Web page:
You you tired of those ###### across your screen? Every time you boot up your router you’ve seen these go across the screen. Many of the Cisco IOSs are compressed. When you see the ####### going across the screen, the IOS is uncompressing itself.
You can save time if you uncompress the image now, and then load the uncompressed image when you start your routers. I would recommend that you uncompress all of your IOS images that you plan to use with GNS3. This will significantly speed up your start up time. As a side note, 2600 series images must be uncompressed before using them. If you do not, they are more likely to crash on you.
Uncompressing on Windows
Here I will show you how easy it is to uncompress IOS with 7-Zip. Right-click on your compressed IOS image and then choose 7-Zip, Extract here. Your uncompressed IOS image will appear, note the size which should be much more than the compressed IOS.
Afterwards rename the extracted file with the same filename as the original except with an extension of image instead of bin. This will help you keep track of which image is uncompressed.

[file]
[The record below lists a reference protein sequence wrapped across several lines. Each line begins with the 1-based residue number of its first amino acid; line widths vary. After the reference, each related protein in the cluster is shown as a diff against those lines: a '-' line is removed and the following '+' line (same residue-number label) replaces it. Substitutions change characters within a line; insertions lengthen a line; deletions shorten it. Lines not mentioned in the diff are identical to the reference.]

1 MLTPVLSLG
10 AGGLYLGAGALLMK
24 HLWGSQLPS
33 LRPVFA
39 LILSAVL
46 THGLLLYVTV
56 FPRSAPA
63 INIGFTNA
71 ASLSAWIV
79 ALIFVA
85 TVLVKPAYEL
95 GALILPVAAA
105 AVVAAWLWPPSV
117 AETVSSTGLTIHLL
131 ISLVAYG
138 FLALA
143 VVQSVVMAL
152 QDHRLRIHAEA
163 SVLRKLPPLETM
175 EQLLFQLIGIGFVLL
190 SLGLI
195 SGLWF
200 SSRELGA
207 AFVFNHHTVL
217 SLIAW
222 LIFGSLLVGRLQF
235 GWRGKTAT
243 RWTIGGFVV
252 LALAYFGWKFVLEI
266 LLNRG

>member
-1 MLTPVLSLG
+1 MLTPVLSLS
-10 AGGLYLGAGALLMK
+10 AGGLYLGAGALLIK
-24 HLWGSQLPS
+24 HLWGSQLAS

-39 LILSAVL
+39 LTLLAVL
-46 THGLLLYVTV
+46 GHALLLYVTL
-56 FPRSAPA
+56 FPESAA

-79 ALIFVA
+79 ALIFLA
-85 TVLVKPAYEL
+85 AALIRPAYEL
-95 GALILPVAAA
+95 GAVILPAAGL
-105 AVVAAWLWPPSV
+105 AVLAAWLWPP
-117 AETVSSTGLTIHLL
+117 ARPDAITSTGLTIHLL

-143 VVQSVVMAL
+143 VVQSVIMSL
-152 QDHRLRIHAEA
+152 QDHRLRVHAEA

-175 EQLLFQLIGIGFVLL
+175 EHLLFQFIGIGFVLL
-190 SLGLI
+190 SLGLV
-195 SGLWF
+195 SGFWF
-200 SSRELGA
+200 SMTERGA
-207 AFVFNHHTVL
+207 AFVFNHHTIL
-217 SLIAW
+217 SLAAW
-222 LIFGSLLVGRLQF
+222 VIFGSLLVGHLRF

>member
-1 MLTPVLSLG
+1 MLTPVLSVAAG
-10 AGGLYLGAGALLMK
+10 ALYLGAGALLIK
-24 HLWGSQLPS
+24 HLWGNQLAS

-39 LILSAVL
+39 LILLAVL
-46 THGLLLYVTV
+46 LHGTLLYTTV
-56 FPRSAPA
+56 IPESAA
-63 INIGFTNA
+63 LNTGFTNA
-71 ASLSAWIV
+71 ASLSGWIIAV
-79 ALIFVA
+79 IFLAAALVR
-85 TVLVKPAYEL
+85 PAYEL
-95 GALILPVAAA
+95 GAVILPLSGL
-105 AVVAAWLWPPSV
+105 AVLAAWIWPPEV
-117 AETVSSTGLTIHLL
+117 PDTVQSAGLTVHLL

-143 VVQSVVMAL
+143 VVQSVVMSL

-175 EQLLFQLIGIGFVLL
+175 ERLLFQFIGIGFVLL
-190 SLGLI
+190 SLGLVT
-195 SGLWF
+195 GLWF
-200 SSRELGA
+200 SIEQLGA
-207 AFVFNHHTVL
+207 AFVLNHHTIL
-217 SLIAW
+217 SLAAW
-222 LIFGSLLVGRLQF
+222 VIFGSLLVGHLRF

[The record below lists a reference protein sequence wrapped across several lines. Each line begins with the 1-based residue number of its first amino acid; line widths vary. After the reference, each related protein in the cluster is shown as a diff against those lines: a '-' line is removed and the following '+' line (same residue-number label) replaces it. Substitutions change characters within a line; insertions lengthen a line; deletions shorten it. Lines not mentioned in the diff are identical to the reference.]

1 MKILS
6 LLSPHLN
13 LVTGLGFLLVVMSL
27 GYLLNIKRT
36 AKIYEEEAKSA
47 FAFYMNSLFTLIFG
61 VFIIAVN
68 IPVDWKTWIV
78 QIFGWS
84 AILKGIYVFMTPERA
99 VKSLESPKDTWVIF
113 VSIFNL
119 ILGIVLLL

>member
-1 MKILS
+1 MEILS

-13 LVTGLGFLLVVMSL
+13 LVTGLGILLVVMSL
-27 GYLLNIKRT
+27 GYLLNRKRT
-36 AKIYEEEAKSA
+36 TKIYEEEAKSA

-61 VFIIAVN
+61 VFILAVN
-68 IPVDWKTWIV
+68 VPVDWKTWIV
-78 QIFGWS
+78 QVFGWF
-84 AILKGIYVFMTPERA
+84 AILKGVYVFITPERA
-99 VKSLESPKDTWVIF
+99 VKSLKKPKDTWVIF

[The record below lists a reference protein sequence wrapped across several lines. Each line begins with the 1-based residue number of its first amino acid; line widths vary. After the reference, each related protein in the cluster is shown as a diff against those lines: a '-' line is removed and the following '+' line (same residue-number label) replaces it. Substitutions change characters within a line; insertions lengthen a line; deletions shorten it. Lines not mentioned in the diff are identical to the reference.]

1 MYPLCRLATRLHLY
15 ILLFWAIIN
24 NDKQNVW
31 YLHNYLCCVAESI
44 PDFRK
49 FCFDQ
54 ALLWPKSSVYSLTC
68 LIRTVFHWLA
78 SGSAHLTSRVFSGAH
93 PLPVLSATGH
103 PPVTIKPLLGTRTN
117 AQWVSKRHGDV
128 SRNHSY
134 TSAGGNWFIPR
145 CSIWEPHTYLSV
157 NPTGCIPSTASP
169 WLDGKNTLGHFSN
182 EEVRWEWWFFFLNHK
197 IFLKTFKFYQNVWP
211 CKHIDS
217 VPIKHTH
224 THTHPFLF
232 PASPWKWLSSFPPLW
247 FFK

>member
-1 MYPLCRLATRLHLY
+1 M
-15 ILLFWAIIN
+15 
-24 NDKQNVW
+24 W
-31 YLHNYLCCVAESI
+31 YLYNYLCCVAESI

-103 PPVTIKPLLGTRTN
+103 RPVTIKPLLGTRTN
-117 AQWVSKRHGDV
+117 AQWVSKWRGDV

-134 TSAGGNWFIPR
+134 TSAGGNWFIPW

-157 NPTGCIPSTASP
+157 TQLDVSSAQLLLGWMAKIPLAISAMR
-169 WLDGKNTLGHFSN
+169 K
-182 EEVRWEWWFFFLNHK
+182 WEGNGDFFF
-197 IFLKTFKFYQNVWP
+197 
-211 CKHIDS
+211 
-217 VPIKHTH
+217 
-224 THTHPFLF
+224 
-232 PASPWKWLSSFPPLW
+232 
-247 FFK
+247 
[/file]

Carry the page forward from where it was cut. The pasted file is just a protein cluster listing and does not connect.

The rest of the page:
Then within GNS3 choose IOS images and hypervisors under the Edit menu. Choose the uncompressed version of your IOS when you choose an Image file under Settings.
Uncompressing on Mac OS X
In the same way as Windows, many programs can extract IOS on Mac OS X. One of them is Zipeg, find your compress IOS, do a right-click, then ‘Open with’, ‘Other’ and find your installed Zipeg Application.
Now drap the uncompressed IOS to your chosen location on your system and rename the extracted file with the same filename as the original except with an extension of image instead of bin. Other extract softwares should work the same.
Uncompressing on Linux
On Linux you can use unzip which you can easilly install if not already installed.
$ unzip -p c1700-sy-121-9.bin > c1700-sy-121-9.image warning [c1700-sy-121-9.bin]: 16304 extra bytes at beginning or within zipfile (attempting to process anyway)